As a result of his growing reputation, Morgner was able to show his work in important exhibitions. From 1911 to 1913 he took part in exhibitions at the New Secession in Berlin, the Blue Rider in Munich and the Sonderbund in Cologne. Mediated by Walden, Morgner was also able to take part in an exhibition in Budapest in 1913 . He was also represented at the 4th exhibition of the jury-free in Berlin and in the exhibition "Deutsche Graphik" in Tokyo . From 1913 he also published in the art magazine Die Aktion .

In 1913 he was drafted into the military. During this time he was able to maintain contact with Tappert and exhibit some works. However, he could no longer paint paintings during his military service. His work was limited to drawings and watercolors.

At the beginning of the First World War he took part in several battles on the Western Front. In 1914 he was admitted to a hospital in Berlin because of a foot injury. On home leave in Soest, he met the painter Eberhard Viegener . After his recovery he served on the Eastern Front in 1915 and was promoted to NCO. He also received the Iron Cross, Second Class. Another hospital stay followed because of an illness. In 1916 he served as a draftsman in Bulgaria and Serbia . He was able to spend Christmas 1916 in Soest. In 1917 he initially returned to service in Serbia. He was transferred to Flanders in mid-May . He died in combat operations at Langemarck when he resisted capture by British soldiers.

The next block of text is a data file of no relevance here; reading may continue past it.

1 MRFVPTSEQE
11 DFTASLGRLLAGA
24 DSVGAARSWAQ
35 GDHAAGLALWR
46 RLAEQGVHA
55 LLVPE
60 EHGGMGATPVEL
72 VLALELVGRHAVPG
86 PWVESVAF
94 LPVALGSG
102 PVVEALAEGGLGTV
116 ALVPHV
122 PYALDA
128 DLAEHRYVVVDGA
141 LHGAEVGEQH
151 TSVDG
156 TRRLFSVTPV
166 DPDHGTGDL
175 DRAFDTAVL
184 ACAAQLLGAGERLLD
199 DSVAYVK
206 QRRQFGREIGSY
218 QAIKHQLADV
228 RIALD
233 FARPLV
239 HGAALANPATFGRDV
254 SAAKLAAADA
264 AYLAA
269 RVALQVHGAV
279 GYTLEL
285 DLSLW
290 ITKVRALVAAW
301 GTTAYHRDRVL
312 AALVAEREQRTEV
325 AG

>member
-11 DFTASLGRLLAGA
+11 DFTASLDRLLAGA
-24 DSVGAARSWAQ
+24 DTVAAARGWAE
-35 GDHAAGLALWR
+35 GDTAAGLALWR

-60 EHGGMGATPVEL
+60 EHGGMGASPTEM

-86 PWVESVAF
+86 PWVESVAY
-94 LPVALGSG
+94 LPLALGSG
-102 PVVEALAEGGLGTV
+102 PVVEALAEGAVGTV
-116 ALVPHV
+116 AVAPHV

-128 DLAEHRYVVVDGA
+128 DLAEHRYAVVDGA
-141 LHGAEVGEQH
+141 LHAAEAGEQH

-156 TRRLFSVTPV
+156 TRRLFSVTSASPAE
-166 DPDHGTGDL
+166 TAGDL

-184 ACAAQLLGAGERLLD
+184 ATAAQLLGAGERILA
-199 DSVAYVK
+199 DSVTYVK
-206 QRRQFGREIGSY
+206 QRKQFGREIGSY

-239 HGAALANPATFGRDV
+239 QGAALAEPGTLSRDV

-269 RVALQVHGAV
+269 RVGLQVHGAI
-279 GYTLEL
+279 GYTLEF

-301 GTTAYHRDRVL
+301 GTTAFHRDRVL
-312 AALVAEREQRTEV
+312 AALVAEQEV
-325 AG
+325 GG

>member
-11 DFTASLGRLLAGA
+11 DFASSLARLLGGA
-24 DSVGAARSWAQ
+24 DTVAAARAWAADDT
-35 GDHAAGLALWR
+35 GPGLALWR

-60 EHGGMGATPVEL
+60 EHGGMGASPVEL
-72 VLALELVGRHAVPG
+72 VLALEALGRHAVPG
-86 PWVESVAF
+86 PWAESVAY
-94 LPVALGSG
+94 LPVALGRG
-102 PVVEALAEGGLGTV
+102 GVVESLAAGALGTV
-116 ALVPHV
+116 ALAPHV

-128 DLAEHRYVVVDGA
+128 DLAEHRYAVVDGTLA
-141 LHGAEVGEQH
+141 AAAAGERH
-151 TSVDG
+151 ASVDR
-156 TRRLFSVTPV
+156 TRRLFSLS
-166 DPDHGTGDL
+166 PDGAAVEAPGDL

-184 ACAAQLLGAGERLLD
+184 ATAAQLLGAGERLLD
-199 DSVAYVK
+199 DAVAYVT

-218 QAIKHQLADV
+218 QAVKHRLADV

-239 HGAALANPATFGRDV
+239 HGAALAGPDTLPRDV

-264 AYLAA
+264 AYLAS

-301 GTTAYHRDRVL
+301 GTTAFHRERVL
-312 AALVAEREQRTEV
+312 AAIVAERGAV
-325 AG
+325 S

In 1920 Georg Tappert created a handwritten catalog of Morgner's works in which 235 paintings, 1,920 drawings and watercolors, 67 prints and 2 wooden reliefs were recorded. This catalog still forms a basis for the artist's work. At times, Tappert also had the rights to Morgner's work before the mother noticed irregularities and demanded the rights back. Some of his works were ostracized as " degenerate " in 1937 and 94 works were taken from the museums in Berlin, Bochum, Dortmund, Duisburg, Düsseldorf, Erfurt, Essen, Hamburg, Hamm, Cologne, Mönchengladbach, Mülheim an der Ruhr, Münster, Recklinghausen, Soest and Barmen confiscated. In 1938 eight pictures were shown at the Berlin exhibition “ Degenerate Art ”.

Works by Wilhelm Morgner are represented in numerous collections of museums in Germany and abroad. With 60 paintings and more than 300 watercolors, drawings and prints, the city of Soest has the largest collection of Wilhelm Morgner's work. Another large collection of works can be found in the LWL Museum for Art and Culture in Münster. The Wilhelm-Morgner-Haus art museum was opened in his hometown of Soest in 1962. In addition to changing exhibitions, a selection of Wilhelm Morgner's paintings and graphic works is constantly on display.